Earth Policy Institute: Can the World Feed China?

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Can the World Feed China? 

Lester R. Brown

www.earth-policy.org/plan_b_updates/2014/update121

Earth Policy Release
Plan B Update
February 25, 2014


Overnight, It wasn’t until 20 years ago, after I wrote an article entitled “Who Will Feed China?”, that I began to fully appreciate what a sensitive political issue Since 2006, China’s grain use has been climbing by 17 million tons per year. (See data.) For perspective, this compares with Australia’s annual wheat harvest of 24 million tons. With Graph on Net Imports of Grain by China, 1960-2013

In 2013, the world consumed an estimated 107 million tons of pork—half of which was eaten in China. China’s 1.4 billion people now consume six times as much pork as the China’s overall meat intake per person still totals only 120 pounds per year, scarcely half the 235 pounds in the Where will this grain come from? Farmers in China are losing irrigation The 2013 purchase by a Chinese conglomerate of the American firm Smithfield Foods Inc., the world’s largest pig-growing and pork-processing company, was really a pork security move. So, too, is China’s deal with Ukraine to provide $3 billion in loans in exchange for corn, as well as negotiations with Ukrainian companies for access to land. Such moves by China exemplify the new geopolitics of food China is not alone in the scramble for food. An estimated 2 billion people in other countries are also moving up the food chain, consuming more grain-intensive livestock products. The combination of population growth, rising affluence, and the conversion of one third of the U.S. grain harvest into ethanol to fuel cars is expanding the world demand for grain by a record 43 million tons per year, double the annual growth of a decade ago.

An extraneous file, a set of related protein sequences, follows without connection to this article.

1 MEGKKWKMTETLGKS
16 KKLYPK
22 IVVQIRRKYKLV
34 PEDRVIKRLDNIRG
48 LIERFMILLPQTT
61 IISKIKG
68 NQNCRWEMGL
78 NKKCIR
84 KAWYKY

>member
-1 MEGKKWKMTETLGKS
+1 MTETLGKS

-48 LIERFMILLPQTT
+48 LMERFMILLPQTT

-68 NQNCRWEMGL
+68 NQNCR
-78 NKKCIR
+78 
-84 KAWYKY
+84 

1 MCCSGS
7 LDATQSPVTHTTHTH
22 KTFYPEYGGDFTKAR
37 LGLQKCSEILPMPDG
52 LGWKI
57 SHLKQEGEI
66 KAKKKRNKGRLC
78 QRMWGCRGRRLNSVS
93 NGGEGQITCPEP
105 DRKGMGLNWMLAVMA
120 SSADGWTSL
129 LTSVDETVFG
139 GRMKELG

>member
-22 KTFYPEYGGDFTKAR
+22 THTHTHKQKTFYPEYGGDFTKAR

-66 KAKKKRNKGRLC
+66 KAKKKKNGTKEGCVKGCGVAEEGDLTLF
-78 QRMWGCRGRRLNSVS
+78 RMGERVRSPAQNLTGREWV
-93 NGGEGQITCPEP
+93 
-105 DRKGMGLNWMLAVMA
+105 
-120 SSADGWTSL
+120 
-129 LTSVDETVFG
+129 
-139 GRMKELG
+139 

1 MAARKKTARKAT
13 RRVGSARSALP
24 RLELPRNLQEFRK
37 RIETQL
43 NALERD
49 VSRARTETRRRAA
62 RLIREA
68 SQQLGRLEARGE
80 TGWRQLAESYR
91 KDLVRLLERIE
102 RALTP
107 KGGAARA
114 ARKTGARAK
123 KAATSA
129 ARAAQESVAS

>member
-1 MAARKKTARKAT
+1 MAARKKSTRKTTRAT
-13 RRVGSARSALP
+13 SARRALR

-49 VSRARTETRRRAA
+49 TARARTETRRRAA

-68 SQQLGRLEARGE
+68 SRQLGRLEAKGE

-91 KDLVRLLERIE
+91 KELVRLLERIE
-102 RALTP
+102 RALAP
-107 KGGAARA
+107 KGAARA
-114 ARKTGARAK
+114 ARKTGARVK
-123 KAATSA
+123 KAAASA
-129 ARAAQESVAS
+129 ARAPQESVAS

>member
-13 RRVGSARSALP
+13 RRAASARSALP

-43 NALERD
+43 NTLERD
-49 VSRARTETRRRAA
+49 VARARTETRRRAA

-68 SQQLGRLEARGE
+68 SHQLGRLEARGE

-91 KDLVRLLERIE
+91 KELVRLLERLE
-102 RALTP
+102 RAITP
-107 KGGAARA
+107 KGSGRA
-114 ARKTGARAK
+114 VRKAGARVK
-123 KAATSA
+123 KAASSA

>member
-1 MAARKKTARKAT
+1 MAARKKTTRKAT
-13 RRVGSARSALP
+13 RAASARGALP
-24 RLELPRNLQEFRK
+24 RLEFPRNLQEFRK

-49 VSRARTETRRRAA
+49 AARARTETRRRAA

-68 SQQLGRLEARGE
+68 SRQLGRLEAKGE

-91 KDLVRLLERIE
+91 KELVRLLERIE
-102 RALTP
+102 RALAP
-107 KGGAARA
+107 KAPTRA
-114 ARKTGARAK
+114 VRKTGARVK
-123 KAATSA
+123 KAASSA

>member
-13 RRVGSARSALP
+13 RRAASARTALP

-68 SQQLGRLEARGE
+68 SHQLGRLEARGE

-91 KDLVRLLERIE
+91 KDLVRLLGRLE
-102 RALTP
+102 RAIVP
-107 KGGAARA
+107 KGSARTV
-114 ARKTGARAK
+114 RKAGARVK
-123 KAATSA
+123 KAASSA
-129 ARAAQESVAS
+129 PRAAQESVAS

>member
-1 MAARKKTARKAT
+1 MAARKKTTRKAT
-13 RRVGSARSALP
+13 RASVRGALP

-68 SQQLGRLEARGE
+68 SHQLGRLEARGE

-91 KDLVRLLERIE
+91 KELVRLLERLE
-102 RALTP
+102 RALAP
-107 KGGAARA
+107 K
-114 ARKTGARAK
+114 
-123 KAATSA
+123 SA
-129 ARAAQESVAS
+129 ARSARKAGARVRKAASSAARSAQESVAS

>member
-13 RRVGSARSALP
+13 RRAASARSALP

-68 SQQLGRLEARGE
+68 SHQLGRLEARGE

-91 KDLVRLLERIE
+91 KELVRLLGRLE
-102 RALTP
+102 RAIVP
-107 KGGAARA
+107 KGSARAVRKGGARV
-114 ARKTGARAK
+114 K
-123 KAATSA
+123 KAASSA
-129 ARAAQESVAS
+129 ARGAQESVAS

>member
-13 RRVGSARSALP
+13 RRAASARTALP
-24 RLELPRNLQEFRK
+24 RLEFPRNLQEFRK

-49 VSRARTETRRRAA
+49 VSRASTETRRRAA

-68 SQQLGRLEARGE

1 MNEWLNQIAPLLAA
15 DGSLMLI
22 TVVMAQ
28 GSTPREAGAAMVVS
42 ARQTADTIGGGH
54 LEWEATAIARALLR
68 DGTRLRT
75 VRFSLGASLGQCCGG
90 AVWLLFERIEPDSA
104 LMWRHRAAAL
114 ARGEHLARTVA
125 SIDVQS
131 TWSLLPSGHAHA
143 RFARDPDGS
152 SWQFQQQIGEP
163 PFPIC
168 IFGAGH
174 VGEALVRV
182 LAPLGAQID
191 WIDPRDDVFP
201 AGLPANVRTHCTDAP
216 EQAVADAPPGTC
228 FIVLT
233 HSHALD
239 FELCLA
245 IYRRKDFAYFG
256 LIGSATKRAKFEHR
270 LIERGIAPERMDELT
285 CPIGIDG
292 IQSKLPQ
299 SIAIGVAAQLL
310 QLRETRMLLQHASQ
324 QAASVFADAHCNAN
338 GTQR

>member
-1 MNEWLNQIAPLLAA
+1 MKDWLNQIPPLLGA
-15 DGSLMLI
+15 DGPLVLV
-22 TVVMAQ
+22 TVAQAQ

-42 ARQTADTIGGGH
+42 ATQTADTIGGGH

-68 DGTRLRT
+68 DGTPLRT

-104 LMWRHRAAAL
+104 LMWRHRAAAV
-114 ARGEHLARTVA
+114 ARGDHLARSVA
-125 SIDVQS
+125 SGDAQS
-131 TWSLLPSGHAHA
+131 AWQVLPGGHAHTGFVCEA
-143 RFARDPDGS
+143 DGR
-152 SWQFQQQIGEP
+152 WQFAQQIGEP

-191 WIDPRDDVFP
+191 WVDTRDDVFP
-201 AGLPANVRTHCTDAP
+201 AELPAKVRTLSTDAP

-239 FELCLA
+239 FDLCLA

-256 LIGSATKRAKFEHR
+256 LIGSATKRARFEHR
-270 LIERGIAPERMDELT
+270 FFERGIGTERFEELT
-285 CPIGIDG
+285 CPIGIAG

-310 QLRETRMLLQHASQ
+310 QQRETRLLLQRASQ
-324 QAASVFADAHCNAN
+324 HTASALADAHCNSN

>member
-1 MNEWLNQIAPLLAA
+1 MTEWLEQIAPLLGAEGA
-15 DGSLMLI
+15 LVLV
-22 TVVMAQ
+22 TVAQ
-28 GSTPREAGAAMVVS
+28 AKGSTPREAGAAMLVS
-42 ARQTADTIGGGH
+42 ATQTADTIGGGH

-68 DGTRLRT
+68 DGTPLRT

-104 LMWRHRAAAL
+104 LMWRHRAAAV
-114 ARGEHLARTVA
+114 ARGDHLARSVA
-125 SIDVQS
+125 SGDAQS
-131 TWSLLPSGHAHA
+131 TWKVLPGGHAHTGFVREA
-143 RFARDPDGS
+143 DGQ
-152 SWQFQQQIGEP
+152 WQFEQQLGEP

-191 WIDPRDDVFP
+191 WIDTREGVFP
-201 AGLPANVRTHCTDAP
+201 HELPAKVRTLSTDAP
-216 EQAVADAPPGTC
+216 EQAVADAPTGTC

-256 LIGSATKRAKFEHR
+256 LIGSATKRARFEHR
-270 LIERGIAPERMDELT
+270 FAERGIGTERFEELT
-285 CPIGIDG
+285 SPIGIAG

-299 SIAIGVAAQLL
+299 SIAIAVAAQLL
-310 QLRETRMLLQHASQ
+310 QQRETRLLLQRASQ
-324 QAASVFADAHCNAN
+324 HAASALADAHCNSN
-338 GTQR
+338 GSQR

The world’s As China imports increasing The world is transitioning from an era of abundance to one dominated by # # #


Lester R. Brown is president of the Earth Policy Institute and author of Breaking New Ground: A Personal History andFull Planet, Empty Plates: The New Geopolitics of Food Scarcity. Check out our supporting slideshow for additional data. More resources are available at www.earth-policy.org.

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